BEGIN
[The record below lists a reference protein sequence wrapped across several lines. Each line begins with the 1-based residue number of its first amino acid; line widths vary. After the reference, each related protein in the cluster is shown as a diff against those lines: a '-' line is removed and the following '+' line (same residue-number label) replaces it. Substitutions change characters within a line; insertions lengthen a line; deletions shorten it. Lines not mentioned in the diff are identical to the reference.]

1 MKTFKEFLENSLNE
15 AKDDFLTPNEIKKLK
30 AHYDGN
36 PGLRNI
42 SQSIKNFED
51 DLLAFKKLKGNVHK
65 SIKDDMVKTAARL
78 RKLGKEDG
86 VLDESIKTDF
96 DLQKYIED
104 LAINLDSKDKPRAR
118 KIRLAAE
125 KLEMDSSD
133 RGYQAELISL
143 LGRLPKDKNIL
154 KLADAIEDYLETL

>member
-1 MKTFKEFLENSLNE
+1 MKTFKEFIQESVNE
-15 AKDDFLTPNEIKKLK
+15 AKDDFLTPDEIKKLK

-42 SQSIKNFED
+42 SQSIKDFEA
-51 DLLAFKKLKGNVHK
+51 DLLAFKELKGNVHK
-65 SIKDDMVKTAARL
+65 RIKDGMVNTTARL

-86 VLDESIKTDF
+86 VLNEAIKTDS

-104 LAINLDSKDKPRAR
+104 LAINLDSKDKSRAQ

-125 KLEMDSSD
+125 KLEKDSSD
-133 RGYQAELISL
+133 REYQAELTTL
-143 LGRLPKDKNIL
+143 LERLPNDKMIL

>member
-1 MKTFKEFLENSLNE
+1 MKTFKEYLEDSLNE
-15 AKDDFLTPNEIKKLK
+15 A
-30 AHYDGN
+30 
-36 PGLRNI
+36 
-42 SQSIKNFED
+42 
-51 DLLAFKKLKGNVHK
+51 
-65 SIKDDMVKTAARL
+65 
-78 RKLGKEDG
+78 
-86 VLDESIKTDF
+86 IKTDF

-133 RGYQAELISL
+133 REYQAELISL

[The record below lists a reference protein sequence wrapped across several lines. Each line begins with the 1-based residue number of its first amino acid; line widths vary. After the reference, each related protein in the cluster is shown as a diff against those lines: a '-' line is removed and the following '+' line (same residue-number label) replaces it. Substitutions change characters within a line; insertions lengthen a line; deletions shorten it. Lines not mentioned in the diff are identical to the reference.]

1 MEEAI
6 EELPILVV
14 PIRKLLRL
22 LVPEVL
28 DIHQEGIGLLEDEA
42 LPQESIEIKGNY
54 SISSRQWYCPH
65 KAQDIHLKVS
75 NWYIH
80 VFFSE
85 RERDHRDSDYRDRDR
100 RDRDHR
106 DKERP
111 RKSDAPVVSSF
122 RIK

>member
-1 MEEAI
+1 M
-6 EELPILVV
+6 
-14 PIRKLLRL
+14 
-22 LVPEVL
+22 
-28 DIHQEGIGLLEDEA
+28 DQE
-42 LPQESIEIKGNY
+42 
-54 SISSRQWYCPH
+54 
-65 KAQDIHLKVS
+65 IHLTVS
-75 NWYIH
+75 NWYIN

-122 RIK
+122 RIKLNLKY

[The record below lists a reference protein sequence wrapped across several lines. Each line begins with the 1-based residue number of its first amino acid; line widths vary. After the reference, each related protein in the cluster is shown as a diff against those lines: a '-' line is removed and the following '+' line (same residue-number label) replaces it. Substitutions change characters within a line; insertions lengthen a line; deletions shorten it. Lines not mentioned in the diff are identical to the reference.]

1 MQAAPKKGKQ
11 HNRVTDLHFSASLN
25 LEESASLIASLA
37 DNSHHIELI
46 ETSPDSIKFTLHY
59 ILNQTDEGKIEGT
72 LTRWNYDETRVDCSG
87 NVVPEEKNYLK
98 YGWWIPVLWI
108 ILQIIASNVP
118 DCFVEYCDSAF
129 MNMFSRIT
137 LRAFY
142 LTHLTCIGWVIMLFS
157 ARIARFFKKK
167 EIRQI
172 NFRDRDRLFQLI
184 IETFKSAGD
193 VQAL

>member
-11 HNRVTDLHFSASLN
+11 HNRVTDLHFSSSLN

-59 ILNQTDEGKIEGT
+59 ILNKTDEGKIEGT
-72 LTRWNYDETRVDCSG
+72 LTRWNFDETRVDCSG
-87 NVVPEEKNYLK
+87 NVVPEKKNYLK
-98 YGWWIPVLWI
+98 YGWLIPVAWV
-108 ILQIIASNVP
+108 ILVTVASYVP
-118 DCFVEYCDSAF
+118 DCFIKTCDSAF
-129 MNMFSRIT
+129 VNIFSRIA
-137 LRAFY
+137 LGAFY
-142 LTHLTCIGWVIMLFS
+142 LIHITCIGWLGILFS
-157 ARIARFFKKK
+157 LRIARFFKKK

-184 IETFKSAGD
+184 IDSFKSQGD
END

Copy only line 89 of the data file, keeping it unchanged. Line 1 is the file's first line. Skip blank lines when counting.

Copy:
-54 SISSRQWYCPH